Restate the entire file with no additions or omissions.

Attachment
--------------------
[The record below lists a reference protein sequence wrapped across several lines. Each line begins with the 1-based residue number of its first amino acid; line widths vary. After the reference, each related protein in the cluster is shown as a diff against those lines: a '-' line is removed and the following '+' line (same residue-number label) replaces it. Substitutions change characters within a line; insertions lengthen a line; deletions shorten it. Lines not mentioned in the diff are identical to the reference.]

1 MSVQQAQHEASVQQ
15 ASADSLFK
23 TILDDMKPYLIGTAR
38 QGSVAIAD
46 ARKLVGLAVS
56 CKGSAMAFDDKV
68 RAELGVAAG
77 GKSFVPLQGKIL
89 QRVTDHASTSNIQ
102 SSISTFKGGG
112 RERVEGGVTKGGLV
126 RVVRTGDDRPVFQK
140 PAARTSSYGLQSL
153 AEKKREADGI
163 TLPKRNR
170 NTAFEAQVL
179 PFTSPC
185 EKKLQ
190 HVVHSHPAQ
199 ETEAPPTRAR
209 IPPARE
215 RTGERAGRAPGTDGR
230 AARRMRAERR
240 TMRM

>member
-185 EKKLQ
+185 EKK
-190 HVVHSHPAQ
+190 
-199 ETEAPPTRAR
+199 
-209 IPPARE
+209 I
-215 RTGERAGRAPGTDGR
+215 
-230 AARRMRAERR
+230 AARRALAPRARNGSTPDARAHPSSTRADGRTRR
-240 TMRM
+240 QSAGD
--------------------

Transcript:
[The record below lists a reference protein sequence wrapped across several lines. Each line begins with the 1-based residue number of its first amino acid; line widths vary. After the reference, each related protein in the cluster is shown as a diff against those lines: a '-' line is removed and the following '+' line (same residue-number label) replaces it. Substitutions change characters within a line; insertions lengthen a line; deletions shorten it. Lines not mentioned in the diff are identical to the reference.]

1 MSVQQAQHEASVQQ
15 ASADSLFK
23 TILDDMKPYLIGTAR
38 QGSVAIAD
46 ARKLVGLAVS
56 CKGSAMAFDDKV
68 RAELGVAAG
77 GKSFVPLQGKIL
89 QRVTDHASTSNIQ
102 SSISTFKGGG
112 RERVEGGVTKGGLV
126 RVVRTGDDRPVFQK
140 PAARTSSYGLQSL
153 AEKKREADGI
163 TLPKRNR
170 NTAFEAQVL
179 PFTSPC
185 EKKLQ
190 HVVHSHPAQ
199 ETEAPPTRAR
209 IPPARE
215 RTGERAGRAPGTDGR
230 AARRMRAERR
240 TMRM

>member
-185 EKKLQ
+185 EKK
-190 HVVHSHPAQ
+190 
-199 ETEAPPTRAR
+199 
-209 IPPARE
+209 I
-215 RTGERAGRAPGTDGR
+215 
-230 AARRMRAERR
+230 AARRALAPRARNGSTPDARAHPSSTRADGRTRR
-240 TMRM
+240 QSAGD